Download my FREE Guide: Music Production Magic featuring my magic EQ and Compressor settings


Mixing Music and Vocals 

One of the most common goals for music producers, in my opinion, is to get better at mixing. This first means getting better at balancing the level of vocals, background vocals, and the instrument tracks your mix. But wait! How do you do this if you're a producer who only has a few tracks to work with? Try recording doubles of some things like vocals or synth lines. Record the same synth line up or down an octave. Try layering drum sounds (just keep an eye on phase coherency or they will end up sounding smaller instead of bigger). Make sure when doubling and stacking parts that each instrument has its own space in the mix and isn’t competing with the vocals.

Read my blog post How To Mix Songs with a DAW


Conclusion: Ring in the new year with some music production fundamentals to step up your musical game. If you’re a beatmaker, rapper, singer, songwriter, musician, DJ or electronic producer, taking the time to learn more about your craft should be a high priority. And don’t forget to have fun doing it!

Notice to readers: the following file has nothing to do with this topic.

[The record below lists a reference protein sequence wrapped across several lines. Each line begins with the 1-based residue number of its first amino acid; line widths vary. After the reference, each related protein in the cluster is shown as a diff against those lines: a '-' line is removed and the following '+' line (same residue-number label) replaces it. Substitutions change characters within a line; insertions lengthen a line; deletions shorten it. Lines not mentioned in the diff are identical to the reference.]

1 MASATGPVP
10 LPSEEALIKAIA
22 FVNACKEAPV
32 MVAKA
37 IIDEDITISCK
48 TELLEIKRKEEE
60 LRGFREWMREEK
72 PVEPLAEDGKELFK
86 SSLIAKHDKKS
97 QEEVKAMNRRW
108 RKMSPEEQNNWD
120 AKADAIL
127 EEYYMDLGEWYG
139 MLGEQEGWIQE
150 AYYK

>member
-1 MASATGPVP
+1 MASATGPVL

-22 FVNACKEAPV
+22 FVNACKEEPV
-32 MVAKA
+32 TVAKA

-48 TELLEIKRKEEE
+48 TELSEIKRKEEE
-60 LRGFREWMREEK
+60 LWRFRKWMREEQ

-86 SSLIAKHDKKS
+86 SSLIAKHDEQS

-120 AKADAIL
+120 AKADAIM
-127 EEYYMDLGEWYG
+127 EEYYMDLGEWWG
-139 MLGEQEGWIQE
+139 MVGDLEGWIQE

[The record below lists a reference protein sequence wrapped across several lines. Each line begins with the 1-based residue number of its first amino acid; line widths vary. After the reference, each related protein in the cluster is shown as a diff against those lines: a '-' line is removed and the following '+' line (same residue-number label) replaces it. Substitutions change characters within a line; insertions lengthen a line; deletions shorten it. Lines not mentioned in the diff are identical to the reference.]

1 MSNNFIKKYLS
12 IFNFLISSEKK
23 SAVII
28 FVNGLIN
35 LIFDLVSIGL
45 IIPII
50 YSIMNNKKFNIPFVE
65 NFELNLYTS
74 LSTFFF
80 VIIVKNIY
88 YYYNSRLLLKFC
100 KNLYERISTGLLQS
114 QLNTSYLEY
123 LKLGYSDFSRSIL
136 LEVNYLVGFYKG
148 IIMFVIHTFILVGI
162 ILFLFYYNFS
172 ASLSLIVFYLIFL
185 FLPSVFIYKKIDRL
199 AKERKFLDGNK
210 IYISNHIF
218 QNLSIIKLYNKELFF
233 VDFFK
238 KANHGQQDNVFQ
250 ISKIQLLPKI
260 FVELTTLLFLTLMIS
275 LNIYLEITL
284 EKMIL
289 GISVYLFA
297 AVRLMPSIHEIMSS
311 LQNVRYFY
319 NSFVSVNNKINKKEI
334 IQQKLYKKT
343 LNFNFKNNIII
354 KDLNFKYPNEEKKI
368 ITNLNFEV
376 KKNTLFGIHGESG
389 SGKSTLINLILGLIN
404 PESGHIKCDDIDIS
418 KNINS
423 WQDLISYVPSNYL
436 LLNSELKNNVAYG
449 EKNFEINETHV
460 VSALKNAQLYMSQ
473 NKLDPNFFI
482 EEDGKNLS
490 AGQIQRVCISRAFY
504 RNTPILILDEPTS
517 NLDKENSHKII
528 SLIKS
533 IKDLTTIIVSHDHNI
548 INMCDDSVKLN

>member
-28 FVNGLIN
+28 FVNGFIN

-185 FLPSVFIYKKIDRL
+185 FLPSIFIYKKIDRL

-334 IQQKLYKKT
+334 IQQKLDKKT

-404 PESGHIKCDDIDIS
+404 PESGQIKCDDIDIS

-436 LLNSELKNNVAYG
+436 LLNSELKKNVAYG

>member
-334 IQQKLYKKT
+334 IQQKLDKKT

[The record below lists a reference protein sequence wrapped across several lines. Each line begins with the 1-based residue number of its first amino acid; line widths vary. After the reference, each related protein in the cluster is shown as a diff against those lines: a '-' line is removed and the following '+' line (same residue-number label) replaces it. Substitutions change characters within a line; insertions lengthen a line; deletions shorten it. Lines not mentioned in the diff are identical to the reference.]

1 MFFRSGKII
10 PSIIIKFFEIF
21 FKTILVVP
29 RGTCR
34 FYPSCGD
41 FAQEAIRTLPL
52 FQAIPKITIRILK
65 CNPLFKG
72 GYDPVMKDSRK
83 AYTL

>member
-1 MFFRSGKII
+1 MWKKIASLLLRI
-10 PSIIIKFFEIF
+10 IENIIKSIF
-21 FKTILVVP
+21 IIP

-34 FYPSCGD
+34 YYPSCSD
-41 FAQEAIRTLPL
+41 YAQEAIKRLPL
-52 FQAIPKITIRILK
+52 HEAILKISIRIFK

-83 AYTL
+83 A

Where can I Learn Music Production?

YouTube: Still the best place to learn anything for free. You just need skills to navigate the overwhelming options of what to learn and who to learn from.

Meetups: If you live in a city with a thriving music scene, then chances are good that there’s a meetup group for music production. Ableton has a user group in most major cities. This is an excellent place to meet other people interested in learning more about music production. There are typically discussions led by industry experts as well as opportunities to network with others in your field. 

Workshops: Try to find a free (or cheap) webinar or workshop which can cover everything from the basics to more advanced techniques.